What was in your mind when putting a visual to the music?

To be honest, I was just open to any of the Michael's ideas. I had watched some of his previous work, and I like his very trippy effects. I don't know what you would call it, but he makes it (the video) look like an acid trip, I would say. I don't do that, but I would assume that's what a trip looks like. I think the visuals match the vibe of the track, but there's definitely direct translation of the storyline of the video to the song. It's mostly just saying "take your time, enjoy." It's nothing too deep.

"I want longevity, and I would rather grow slowly and organically and have the correct audience versus a quick come-up."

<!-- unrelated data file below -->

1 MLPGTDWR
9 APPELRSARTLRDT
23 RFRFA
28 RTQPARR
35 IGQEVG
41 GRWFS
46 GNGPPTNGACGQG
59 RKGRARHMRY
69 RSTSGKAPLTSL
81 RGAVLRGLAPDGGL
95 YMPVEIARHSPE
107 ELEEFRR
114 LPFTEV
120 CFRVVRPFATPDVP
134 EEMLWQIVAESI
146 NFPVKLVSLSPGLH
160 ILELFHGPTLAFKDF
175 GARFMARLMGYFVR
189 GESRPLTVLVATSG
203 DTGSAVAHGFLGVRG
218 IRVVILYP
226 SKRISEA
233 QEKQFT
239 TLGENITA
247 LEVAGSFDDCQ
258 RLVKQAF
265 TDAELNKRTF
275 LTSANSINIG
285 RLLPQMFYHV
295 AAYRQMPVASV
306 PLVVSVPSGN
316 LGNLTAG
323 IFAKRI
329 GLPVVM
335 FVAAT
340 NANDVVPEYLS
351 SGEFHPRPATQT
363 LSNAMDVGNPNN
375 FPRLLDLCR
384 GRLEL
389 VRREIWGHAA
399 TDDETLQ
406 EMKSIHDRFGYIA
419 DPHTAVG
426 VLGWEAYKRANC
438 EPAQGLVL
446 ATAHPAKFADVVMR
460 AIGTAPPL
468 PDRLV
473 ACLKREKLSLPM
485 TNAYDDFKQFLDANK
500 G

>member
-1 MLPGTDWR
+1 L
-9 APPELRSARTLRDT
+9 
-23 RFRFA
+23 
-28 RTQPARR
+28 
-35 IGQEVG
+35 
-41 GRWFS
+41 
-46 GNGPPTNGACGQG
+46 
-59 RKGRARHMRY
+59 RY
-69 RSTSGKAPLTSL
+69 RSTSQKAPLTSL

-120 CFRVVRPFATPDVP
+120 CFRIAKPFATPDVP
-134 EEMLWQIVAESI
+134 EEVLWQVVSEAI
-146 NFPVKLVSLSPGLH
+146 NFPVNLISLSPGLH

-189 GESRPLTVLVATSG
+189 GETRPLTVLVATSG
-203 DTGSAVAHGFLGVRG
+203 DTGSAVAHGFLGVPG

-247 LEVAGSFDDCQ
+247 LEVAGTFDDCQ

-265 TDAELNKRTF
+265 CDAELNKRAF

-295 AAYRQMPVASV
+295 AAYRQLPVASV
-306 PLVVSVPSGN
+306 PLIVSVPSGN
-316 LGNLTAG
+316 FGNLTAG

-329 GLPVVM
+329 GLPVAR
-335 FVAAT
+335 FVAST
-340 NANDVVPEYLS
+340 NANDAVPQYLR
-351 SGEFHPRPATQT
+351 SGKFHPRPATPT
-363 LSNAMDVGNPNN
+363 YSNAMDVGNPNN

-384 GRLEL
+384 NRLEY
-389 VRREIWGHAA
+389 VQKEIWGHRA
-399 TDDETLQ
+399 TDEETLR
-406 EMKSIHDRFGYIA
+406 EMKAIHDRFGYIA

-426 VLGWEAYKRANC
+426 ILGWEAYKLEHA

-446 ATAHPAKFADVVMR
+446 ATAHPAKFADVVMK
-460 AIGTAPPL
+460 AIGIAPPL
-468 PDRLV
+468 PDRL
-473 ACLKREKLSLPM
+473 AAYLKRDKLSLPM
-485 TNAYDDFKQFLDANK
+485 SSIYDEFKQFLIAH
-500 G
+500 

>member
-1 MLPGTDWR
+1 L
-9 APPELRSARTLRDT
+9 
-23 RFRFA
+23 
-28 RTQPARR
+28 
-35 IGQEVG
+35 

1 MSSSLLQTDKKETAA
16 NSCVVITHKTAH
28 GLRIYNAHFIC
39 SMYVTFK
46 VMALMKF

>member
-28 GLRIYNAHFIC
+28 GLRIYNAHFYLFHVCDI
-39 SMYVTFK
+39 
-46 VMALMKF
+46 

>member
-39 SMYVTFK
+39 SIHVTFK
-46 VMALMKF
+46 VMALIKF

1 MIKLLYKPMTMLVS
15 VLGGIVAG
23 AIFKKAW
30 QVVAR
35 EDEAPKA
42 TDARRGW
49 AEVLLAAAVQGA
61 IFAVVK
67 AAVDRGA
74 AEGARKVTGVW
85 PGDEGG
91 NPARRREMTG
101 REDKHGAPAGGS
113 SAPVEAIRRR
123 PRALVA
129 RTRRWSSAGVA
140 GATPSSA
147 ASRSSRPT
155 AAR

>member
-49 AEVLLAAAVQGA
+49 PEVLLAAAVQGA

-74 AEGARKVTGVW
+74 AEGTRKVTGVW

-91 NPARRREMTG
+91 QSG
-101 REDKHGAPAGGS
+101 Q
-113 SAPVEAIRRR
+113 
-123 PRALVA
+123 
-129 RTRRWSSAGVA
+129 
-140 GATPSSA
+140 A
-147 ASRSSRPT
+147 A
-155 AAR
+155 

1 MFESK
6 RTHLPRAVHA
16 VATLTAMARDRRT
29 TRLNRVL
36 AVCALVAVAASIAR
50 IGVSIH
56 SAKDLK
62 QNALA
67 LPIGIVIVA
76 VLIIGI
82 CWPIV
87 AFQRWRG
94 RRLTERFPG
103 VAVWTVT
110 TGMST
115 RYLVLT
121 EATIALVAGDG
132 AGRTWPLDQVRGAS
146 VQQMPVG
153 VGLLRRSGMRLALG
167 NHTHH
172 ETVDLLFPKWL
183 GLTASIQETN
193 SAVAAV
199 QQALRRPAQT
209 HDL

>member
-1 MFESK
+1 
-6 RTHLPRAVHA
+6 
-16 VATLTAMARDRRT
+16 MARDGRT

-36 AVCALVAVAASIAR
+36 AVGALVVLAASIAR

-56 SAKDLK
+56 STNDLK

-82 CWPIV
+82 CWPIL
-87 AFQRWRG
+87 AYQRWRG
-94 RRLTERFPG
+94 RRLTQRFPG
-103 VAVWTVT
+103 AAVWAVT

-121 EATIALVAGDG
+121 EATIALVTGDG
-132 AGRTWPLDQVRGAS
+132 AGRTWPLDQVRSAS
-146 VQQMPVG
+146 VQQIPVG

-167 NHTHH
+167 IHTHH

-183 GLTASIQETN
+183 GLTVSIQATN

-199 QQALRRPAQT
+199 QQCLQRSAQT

How has the mindset of taking one's time applied to how you've navigated your career thus far?

I think that a lot of people want a quick, overnight — or what looks like an overnight success. People want clout, people want to blow up on the internet now that everybody can be famous. I want longevity, and I would rather grow slowly and organically and have the correct audience versus a quick come-up. It works for some people, but I don't think that's what works for me. I've gone through trial-and-error, and I will continue to do that.

I think if you force it, too, people can tell.

A lot of people don't care who's behind the numbers, you know what I mean? Or, people will have a massive social media following, but they can't sell tickets, or their music doesn't stream. I'm really just music-focused, I don't really care too much about that Instagram stuff, but in the Philippines, that's a very big thing. That's also not the norm, to not care about those things, because you can fake a lot of that.